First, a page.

Hedge Funds Love These ETFs

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At Insider Monkey we usually focus on stocks in which a select group of hedge funds prefers to invest its capital, but we also notice that hedge funds similar to smaller investors don’t mind investing in ETFs, which offer more diversification. However, many large investors use options underlying shares of ETFs to hedge their portfolios. This is particularly the case with the SPDR S&P 500 ETF Trust (NYSEARCA:SPY), where many bullish investors acquire ‘Put’ options underlying shares, with values that sometimes amass over a half of their equity portfolios. For example, George Soros‘ Soros Fund Management holds ‘Put’ options equal to $600 million worth of SPY shares, and ‘Call’ options underlying SPY shares with a value of $1.82 billion. Ken Griffin’s Citadel Advisors also disclosed $6.21 billion worth of SPY shares held in ‘Put’ options.

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Following ETFs in which hedge funds invest not only can provide some investment opportunities for piggybackers, but also shows the sectors of the economy of which smart money is concentrating their attention. We consider that imitating hedge funds’ bullish moves is an easy way for retail investors to beat the market, since hedge fund managers have great skills at picking individual stocks. The weak returns of these investors in the last several years are mostly due to their short positions in a bullish environment, as well to their large size, which forces them to invest more in large and mega-cap stocks which are more efficiently priced relative to broader indices. On the other hand, imitating hedge funds’ small cap ideas can generate returns of around one percentage point above the market, as our backtests showed (read more details here). Our strategy, which is based on 15 most popular small-cap picks, has returned over 123% since August 2012, beating the S&P 500 ETF (SPY) by more than 65 percentage points.

With this in mind, let’s take a closer look at some of the ETFs in which hedge funds from our database invest. We will start with iShares MSCI Emerging Markets Index (ETF) (NYSEARCA:EEM), which, as it can be understood from its name, allows exposure to 23 emerging market economies. The index that underlies the ETF is composed of large- and mid-cap equities from the emerging markets, which represent at least 90% of its assets. Over the last 52 weeks, the iShares MSCI Emerging Markets Index (ETF) (NYSEARCA:EEM) lost more than 25%, slightly underperforming some of its peers. Moreover, this ETF is rather expensive as it sports an expense ratio of almost 0.70%. At the end of June, 34 funds from our database held around $4.21 billion worth of shares of EEM, significantly above 27 funds with $3.65 billion in shares at the end of March. Some of the investors that bet on a turnaround in the emerging markets include Kevin Michael Ulrich And Anthony Davis’ Anchorage Advisors and Soros Fund Management, both of whom initiated positions with ‘Call’ options underlying 2.50 million shares and 2.0 million shares of the ETF.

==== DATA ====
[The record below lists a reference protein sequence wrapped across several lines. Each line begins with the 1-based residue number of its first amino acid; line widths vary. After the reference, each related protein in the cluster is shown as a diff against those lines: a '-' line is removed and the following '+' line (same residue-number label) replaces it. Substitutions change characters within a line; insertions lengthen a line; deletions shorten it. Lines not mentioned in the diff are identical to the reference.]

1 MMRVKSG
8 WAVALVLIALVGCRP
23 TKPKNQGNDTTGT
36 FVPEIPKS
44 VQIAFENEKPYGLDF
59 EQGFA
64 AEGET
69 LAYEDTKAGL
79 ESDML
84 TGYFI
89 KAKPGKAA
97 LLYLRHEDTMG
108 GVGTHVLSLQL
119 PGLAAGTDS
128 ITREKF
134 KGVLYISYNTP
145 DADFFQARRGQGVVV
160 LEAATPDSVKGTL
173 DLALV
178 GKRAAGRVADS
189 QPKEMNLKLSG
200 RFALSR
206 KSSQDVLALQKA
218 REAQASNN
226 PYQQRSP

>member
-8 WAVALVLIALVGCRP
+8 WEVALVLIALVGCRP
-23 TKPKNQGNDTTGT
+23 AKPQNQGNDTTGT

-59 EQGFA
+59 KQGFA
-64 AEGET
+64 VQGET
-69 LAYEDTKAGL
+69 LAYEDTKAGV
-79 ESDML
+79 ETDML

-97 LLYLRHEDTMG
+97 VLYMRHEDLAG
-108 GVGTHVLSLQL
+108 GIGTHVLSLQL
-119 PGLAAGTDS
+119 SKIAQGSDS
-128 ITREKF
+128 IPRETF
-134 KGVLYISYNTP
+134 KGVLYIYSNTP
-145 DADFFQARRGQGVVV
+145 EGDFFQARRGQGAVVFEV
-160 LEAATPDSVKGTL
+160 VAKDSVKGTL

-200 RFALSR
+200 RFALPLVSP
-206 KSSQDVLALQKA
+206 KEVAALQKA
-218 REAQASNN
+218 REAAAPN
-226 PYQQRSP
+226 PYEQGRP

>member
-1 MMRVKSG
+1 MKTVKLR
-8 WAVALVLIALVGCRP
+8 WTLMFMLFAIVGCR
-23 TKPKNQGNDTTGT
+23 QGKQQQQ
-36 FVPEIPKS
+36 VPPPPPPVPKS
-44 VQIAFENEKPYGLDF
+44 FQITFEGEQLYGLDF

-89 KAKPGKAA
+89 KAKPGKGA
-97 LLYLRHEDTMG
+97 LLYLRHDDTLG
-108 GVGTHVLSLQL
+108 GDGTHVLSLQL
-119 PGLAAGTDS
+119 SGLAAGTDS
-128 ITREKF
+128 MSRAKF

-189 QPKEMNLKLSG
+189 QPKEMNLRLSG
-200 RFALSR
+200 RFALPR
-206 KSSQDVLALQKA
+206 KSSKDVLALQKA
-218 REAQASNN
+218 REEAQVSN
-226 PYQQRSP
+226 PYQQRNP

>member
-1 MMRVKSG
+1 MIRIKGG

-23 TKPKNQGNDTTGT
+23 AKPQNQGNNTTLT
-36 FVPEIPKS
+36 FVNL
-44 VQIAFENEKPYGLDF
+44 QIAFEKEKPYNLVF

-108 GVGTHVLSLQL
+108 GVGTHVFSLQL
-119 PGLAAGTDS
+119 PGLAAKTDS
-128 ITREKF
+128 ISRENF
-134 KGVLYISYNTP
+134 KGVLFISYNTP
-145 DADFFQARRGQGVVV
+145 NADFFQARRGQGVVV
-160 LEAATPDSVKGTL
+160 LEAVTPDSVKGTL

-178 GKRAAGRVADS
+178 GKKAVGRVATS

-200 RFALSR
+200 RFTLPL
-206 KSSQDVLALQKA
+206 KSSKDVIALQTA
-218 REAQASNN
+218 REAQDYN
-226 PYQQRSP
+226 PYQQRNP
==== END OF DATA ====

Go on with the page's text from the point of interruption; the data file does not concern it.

Market Vectors Gold Miners ETF (NYSEARCA:GDX) ranked on the fourth spot as 35 investors disclosed positions with an aggregate value of $580.52 million, slightly higher over the quarter. This ETF is 100% long and has assets worth $4.60 billion. It replicates the performance of the NYSE Arca Gold Miners Index and invests at least 80% of its assets in securities that are included in the index. NYSE Arca Gold Miners Index consists of public companies that are involved in the mining for gold and silver. As commodity prices have been declining, the index has lost around 24% of its value year-to-date. David Einhorn‘s Greenlight Capital owns 8.52 million shares of GDX, worth some $151.28 million.

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